Ranjana Kaul replied, “I think what the government needs to do is to have absolute clarity that it wants to do this. And then put out documents mentioning what it wants to do and not because there’s a demand from some constituency. And there must be clarity and precision in whatever they decide.”

Krishna added, “Three things:

  1. Speed, the policy is being delayed and it needs to come out soon, which will set the pitch.
  2. We need more frequent revisions. Since 2000 this is the second time we are going through a revision.
  3. Protection of IPR. Today a lot of foreign companies develop certain parts of equipment in India. The space industry are very keen on seeing very clear IPR regimes, where the private industry gets to benefit, not just contributes to space, the Indian space program. We are we really need to accelerate things on the Homefront.”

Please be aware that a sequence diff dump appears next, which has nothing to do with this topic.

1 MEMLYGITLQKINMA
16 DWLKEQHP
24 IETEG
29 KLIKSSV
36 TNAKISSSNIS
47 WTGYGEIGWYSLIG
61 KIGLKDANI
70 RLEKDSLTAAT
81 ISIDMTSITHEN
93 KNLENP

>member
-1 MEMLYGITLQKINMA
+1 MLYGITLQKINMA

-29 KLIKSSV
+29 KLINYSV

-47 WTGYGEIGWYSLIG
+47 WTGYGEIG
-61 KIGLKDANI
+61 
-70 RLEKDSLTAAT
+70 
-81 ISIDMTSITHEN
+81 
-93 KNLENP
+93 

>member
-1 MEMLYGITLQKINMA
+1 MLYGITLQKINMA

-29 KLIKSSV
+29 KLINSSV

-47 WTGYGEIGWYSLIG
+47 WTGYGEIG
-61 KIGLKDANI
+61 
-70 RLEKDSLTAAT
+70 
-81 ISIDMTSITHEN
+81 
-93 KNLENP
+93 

Laxmesh Hasanabadi concluded the session saying, “The government needs to pay attention to IPR intellectual property and find ways to have private industry co-develop or create and own IP, not just contribute to the program. The transition management is extremely important so that we hold on to the strengths we already have as a nation, as a space faring nation while transitioning to new economies around space where we leverage space assets. Of clarity and position, I think that’s very important as well, because if you look at the earlier drafts of our space policy, most of them were eminently rewritable.”

The whole idea of open data policy is something India should embrace, because they often come up against speed breakers, like the word security, protocol with the economics around open data.